David Cook never played fast pitch softball. He played baseball.

He did help coach a girls traveling softball team in Pendleton. Two of the girls on that team had a lot to do with Cook becoming a varsity softball coach. They helped plant the seed, so to speak.

They told him that there would be an opening at HSE. He said he really hadn’t thought about coaching high school softball until they mentioned such a possibility.

“I’ve truly enjoyed coaching girls softball, and I really thought that the sport was close to really taking off,” he said. “Back then, there was only the ASA (American Softball Association), but the sport exploded statewide (it’s been under the IHSAA umbrella since 1985). When I decided to apply at HSE, winning a state championship never entered my mind, or that maybe it could happen at Southeastern. I so enjoyed coaching and working with the girls, and I was just happy to have a chance to coach at Southeastern.”

Cook enters his Silver Anniversary season coaching the Lady Royals this spring. He’s already a legend. He’s won two state championships (2007 and 2010), something no other coach in Hamilton County has accomplished, and he needs only 21 victories to reach the 500-win milestone. Not only is he likely to get No. 500 this season, you can’t help but wonder when the school’s softball diamond will be named after David Cook.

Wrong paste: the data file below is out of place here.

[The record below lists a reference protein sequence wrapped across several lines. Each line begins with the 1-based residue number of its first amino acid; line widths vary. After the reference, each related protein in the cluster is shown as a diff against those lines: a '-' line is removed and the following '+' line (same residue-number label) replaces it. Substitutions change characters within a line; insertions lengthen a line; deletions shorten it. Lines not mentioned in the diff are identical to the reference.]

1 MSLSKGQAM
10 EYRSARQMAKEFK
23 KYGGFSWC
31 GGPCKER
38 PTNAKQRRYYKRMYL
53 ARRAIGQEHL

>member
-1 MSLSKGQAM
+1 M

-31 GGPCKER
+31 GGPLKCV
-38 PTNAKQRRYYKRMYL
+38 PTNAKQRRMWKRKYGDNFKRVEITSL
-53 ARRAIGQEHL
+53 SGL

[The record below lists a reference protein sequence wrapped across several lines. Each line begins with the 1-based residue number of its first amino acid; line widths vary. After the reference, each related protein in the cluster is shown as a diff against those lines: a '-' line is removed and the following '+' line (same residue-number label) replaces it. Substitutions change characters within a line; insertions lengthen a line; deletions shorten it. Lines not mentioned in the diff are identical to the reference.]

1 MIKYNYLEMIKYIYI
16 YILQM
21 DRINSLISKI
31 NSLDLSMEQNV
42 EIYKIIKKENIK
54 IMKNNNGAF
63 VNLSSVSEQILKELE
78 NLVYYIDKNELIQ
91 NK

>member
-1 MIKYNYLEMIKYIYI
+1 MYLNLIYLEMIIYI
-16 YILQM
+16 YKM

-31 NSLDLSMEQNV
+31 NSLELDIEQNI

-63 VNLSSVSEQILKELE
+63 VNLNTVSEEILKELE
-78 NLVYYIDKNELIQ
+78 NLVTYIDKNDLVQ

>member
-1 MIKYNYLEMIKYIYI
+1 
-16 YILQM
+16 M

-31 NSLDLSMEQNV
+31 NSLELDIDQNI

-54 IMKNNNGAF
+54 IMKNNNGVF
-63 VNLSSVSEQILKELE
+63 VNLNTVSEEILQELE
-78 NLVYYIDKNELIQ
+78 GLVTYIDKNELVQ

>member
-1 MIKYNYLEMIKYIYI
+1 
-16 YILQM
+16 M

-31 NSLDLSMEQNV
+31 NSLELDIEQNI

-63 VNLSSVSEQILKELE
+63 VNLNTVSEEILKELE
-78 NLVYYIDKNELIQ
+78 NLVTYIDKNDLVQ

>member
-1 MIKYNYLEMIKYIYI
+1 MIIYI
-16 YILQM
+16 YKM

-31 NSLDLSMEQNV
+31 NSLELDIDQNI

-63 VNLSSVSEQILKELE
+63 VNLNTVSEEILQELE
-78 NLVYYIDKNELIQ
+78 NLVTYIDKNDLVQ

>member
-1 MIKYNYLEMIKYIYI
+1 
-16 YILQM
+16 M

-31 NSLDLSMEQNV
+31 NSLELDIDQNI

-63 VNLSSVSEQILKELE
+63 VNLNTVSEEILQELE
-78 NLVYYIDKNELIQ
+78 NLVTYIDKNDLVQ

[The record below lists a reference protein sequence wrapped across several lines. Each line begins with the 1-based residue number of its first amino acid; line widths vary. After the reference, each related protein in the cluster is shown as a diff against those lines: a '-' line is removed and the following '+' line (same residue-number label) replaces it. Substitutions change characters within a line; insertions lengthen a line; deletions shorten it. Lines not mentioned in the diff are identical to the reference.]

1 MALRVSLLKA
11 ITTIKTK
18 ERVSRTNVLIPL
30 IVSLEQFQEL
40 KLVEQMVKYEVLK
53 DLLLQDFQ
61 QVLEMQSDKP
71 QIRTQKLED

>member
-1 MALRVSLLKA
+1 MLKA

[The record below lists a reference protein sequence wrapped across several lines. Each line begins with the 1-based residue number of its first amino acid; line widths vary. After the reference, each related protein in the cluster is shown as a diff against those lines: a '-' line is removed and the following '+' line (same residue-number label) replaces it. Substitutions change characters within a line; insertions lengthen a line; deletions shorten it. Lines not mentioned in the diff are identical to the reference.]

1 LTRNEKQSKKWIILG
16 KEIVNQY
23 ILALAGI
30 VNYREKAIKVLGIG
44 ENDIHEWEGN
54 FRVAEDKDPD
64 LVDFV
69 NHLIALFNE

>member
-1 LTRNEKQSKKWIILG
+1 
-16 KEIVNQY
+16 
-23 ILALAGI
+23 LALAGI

Cook also has come a long way in the Indiana Coaches of Girls Sports Association, where he is an active member. He’s a regular voter on the Top 15 Voting Panel for Region 3 and a member of the Hall of Fame Selection Committee.

“A lot of memories?” Cook was asked. “Yes, many,” said Cook, a graduate of Pendleton Heights High School who earned a Physical Education degree from Ball State. “I’m blessed. I have great kids, strong parent involvement, tremendous facilities here, and a very supportive administration.

“And as far as coaching and winning, the fire still burns. I look forward to every season. This is what I do, what I love. I never have any thoughts of retirement. Winning never gets old, and helping prepare these kids for when they leave high school is important. I’m not just talking about whether they excel at the next level in softball; I mean helping them prepare, excel in life is what really is important.”

When he talks about his team, coaches, and everyone involved, he likes to think of it as one big family. He said that parents host some dinners during the season, and that the girls will go to breakfast as a team on occasion.

“We go to breakfast every prom, for sure. They love it. They need to do and think about something other than softball on that day. Certainly we don’t practice on prom day. You know, the girls need to do their nails and hair and get ready for their big night,” he said with a chuckle.